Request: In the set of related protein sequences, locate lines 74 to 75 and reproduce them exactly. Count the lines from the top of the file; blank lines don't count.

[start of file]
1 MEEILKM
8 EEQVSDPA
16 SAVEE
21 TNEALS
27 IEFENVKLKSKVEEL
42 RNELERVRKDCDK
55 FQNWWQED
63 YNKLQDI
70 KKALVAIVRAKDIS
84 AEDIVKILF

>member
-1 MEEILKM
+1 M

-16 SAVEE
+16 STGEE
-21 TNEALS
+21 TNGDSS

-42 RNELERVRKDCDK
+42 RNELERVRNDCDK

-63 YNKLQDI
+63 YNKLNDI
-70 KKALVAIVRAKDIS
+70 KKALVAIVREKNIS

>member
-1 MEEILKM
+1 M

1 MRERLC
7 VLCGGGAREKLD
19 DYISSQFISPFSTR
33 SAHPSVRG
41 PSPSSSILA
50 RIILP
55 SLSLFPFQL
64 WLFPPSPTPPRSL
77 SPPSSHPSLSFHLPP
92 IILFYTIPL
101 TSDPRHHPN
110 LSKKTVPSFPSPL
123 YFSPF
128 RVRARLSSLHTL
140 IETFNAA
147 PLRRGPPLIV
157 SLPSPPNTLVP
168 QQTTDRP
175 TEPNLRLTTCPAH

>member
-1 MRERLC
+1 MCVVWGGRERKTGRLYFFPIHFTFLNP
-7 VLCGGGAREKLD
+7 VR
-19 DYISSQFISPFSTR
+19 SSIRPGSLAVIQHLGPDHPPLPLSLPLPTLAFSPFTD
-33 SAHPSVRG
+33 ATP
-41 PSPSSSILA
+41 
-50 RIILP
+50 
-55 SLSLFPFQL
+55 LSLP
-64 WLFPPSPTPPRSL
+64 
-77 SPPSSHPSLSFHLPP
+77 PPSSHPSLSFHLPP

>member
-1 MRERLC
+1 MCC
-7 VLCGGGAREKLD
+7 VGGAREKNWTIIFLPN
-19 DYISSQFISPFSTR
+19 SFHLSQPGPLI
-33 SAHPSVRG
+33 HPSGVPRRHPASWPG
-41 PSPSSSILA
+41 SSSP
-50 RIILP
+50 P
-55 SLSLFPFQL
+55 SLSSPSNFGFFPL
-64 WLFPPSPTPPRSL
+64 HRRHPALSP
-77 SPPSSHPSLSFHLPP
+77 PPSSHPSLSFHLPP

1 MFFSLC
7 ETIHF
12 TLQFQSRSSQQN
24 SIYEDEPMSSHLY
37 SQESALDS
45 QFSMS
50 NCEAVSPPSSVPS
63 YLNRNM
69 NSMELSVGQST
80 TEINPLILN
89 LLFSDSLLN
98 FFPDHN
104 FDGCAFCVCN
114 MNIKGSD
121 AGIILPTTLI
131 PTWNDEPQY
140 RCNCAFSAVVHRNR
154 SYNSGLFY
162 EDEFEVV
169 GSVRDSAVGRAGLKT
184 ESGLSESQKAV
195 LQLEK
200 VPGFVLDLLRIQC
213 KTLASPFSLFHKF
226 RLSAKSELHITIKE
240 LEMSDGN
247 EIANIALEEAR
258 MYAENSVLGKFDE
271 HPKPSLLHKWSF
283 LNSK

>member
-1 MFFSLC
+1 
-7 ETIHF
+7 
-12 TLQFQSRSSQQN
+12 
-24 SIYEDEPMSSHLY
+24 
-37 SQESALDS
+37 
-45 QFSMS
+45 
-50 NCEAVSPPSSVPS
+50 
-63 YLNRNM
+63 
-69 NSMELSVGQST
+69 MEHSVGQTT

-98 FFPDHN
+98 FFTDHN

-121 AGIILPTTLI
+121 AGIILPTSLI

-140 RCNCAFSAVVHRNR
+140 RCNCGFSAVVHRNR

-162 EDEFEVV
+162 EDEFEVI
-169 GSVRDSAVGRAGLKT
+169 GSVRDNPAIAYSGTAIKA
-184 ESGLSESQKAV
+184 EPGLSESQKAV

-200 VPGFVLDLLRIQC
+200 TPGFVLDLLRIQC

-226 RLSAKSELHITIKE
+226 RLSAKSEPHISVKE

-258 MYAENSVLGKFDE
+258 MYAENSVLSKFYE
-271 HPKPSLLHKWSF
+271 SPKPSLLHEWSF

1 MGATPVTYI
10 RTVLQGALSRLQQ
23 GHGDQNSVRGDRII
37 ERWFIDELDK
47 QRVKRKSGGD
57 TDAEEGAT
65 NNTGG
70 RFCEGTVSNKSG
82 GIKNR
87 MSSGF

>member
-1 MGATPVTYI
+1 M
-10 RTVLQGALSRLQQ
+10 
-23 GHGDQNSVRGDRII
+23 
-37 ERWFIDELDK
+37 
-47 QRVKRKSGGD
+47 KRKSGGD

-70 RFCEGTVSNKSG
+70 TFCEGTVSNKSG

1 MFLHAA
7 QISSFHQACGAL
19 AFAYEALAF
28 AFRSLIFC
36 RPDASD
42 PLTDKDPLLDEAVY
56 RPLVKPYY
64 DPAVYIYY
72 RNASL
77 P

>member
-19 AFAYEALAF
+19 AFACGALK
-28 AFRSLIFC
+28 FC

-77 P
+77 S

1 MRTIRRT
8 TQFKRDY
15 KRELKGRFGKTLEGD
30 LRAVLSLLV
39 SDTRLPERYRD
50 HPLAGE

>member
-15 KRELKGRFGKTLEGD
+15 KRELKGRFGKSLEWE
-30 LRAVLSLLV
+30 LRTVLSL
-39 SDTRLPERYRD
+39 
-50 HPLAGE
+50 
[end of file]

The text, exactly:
-41 PSPSSSILA
+41 SSSP